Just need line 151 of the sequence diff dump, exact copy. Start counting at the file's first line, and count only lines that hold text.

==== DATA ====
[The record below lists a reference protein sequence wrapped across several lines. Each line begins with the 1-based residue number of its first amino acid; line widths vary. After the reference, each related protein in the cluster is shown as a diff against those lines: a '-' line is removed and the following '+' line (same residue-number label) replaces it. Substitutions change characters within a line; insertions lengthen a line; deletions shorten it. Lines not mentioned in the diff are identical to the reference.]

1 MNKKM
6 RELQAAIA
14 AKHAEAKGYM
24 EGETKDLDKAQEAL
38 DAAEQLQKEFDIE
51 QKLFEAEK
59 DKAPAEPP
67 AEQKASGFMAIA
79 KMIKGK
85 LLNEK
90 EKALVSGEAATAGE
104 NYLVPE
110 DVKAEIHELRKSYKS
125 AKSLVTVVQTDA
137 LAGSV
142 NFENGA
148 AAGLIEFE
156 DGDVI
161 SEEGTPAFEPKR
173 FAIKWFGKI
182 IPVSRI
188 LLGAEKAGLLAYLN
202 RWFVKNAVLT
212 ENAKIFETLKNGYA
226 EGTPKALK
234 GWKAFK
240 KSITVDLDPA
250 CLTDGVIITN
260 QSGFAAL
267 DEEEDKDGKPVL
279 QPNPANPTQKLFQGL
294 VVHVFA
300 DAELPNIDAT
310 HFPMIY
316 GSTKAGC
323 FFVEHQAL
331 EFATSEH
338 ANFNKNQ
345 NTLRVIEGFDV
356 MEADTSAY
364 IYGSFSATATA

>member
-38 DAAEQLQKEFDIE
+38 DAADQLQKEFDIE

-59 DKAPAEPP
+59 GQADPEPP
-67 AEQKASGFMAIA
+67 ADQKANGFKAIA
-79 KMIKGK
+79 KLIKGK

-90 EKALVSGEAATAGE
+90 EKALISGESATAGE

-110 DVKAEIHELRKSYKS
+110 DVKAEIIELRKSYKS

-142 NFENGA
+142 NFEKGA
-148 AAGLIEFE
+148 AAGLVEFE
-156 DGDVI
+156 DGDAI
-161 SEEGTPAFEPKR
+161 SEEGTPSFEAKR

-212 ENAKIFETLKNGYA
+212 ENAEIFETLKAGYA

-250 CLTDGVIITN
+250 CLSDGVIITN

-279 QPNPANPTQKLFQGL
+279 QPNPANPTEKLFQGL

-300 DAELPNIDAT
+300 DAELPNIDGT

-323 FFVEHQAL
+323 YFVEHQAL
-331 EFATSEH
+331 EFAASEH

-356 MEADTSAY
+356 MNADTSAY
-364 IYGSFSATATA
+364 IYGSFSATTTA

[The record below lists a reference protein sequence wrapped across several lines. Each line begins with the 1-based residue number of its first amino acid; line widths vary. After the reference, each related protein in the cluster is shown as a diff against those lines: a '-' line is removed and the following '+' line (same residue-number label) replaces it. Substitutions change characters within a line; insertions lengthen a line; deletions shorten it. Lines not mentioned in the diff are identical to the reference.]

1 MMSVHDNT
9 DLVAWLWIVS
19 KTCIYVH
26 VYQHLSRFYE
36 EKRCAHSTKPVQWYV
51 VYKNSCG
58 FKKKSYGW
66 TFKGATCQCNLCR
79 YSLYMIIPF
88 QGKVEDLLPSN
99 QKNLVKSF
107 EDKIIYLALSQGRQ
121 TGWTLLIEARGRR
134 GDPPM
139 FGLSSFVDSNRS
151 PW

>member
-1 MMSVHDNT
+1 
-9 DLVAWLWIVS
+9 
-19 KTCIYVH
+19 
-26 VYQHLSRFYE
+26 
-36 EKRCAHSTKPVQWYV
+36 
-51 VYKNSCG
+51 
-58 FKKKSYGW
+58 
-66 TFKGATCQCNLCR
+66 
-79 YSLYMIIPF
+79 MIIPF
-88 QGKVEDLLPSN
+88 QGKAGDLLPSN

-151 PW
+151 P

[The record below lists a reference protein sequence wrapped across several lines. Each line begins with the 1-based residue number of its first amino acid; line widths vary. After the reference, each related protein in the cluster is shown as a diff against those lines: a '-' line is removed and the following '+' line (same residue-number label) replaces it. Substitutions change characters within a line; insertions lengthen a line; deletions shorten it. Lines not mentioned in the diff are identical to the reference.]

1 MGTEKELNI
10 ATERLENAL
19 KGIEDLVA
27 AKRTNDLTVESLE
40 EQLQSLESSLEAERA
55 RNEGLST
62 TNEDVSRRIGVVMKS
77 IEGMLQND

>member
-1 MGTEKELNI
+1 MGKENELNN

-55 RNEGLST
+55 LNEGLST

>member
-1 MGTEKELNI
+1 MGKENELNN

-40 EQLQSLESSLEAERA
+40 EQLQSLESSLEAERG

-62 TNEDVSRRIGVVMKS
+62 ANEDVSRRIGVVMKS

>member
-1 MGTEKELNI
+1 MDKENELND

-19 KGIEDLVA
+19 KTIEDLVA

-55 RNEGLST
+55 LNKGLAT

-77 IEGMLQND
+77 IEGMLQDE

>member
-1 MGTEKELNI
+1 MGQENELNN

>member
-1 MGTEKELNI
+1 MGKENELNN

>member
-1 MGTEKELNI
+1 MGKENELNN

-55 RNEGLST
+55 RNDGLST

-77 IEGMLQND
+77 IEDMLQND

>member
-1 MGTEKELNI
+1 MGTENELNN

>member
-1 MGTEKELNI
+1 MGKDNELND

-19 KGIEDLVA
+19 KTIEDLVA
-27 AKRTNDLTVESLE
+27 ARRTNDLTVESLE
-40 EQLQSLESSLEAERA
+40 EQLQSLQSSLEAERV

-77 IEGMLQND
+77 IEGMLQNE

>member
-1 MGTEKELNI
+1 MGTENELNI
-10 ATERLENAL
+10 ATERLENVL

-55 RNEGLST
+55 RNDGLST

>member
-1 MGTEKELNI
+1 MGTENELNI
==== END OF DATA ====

-1 MGTEKELNI